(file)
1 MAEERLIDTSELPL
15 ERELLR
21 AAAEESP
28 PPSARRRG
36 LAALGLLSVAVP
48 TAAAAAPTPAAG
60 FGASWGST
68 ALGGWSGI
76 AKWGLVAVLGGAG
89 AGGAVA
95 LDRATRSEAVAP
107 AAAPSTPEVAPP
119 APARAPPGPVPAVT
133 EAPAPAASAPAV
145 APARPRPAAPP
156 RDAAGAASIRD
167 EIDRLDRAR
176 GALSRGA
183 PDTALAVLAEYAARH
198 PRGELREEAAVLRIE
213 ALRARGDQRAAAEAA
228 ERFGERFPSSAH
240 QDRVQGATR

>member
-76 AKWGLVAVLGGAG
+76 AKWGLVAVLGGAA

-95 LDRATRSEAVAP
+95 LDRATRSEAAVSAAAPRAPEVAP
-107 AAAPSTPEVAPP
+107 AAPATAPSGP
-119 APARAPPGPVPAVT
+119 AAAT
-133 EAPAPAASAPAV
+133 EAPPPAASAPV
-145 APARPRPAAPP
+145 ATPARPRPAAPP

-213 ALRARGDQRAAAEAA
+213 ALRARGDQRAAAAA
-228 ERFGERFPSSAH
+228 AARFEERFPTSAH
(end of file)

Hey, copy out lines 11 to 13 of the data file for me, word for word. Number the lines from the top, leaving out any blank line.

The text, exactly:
95 LDRATRSEAVAP
107 AAAPSTPEVAPP
119 APARAPPGPVPAVT